November 27, 2007


VLC media player made my life a whole lot easier. Ever since I installed it on my system I never had a need to keep all those ad-bloated media players that sunk down my pc’s startup time with useless system tray icons.

Of course sometimes you do need those players but it’s rarely a case now, windows media player 11 + VLC is all I need. For average PC user, one that needs eye candy stuff on his desktop VLC may not appeal much but if you are seriously looking for a better player that does it all then VLC is a blessing for you.

In this post I am going to write about some of the marvelous features of VLC media player as well as give you a few useful tips about it. And did I mention it’s free?

Large Number of File Formats

This is one of the reasons why I don’t need a large number of players sitting on my system tray, VLC plays most of the multimedia file formats. It does that without needing a codec to be downloaded and installed, it has its own mechanism to play these files. It supports almost all the common files from QuickTime and Real audio, Hell! It even supports flv(flash video) files. Although most of the times it fails to FF or REW flv files.

For a complete list of features

So Next time if you have any file format that you don’t even know try drag n dropping it into VLC’s window you might be surprised.

Plays Scratchy DVDs

It happens to me most of the times that a player like WinDVD fails to play a movie while VLC with some trick is able to play it. Most of the times the last titles seem to create problems. And WinDVD does a large post-processing probably because of the audio and video features built into it and thus caches the DVD content and as a result your Drive keeps on rotating the disc forever. On the other hand VLC sometimes is able to play the disc if you use file>open disc with title DVD option instead of DVD (menus) with added title field.

Magnify The Sound

If you drag volume slider with your mouse the maximum value it can go is 100, but if you use the keyboard shortcut Ctrl + up arrow it can go up to 200.

That's not it! You can extend the interface by going to Settings>Extended GUI and in the Equalizer section moving the Preamp slider all the way to 20.0db. Still not enough? Move up all of the frequency sliders.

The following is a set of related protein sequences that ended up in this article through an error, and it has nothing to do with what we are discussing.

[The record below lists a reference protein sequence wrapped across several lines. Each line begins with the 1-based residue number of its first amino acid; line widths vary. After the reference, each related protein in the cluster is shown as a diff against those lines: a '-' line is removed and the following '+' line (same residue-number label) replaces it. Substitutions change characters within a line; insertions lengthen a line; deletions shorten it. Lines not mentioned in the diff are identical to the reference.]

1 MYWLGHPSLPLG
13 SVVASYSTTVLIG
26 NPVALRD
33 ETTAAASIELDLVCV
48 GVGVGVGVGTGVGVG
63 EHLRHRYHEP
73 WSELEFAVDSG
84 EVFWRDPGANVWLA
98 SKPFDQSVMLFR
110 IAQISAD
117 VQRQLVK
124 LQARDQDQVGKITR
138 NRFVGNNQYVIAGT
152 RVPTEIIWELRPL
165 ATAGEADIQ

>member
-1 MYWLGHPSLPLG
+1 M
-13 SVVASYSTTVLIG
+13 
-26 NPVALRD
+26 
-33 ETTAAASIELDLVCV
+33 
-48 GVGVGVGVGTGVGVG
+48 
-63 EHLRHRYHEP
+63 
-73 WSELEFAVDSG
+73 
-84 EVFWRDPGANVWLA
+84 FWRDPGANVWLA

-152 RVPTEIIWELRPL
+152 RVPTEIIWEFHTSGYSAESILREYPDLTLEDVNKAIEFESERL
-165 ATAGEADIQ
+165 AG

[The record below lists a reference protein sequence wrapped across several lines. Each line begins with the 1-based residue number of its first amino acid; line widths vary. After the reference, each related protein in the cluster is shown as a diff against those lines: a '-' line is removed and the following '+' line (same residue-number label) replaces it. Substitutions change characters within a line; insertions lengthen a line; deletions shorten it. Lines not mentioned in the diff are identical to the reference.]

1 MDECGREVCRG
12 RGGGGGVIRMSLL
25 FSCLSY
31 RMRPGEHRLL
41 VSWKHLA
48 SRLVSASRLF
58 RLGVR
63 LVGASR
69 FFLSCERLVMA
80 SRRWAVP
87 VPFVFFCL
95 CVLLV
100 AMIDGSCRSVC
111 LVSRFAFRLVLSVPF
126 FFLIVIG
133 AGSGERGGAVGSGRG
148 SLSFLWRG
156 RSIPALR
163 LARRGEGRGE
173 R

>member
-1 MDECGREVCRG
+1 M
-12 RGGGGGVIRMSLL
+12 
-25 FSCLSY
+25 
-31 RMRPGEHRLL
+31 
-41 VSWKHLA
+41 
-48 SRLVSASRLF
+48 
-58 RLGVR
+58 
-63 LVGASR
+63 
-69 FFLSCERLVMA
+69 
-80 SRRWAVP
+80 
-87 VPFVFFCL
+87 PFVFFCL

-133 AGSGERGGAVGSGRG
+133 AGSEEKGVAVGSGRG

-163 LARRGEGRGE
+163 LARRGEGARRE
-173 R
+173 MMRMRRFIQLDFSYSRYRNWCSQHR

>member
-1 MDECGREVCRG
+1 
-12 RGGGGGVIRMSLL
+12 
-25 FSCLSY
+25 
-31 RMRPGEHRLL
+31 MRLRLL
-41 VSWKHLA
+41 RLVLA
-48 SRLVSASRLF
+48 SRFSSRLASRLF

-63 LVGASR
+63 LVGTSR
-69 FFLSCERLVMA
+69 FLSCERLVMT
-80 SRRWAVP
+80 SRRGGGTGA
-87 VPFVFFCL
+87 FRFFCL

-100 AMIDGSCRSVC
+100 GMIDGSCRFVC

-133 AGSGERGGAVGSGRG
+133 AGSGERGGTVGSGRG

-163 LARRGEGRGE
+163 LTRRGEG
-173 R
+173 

Plug in your microphone and headphones maximize the volume and you might hear voices you never heard before, it's like a hearing aidJ

Streaming Server

About a year ago me and a friend wanted to somehow setup a streaming server for video so that we can watch a movie simultaneously on our own PCs sitting at our separate homes. In an attempt we started searching for software that can accomplish the task. All of a sudden I remembered that VLC comes with streaming server option. Viola! All we needed was built into this compact player and all of sudden we and bunch of other fellas on our cablenet were watching movies together.

TV Tuner Card Support

If you have a capture device attached to your system or a TV Tuner card VLC is able to play through it. You might already have a utility that came with your TV Tuner card, but if you don't, VLC's file>Open Capture Device is your friend. Of course it's not a full fledged capture device utility but it's still quite useful.

Skin it up!

Just incase if you really want your VLC to look great there are a few skins available for you to download

To make the skin as the default look when VLC starts up go to settings>preferences, Find "Interface" section, it's the last entry on the left of the tree view. Expand it and go to "Main Interfaces" Check "Skinnable interface" on the right. Expand the "Main Interfaces" tree and select "Skins" section to define its properties check advanced options at lower right bottom and make sure in the "Skin to use" field the path of your desired skin is entered if not give it an absolute path to your skin and click Save. That's it.

I wanted my VLC to look like windows media player 11 so I tried Dalin Media Player and WMP11 Skin. But I like the control that VLC gives me with the default interface.

VLC Homepage:

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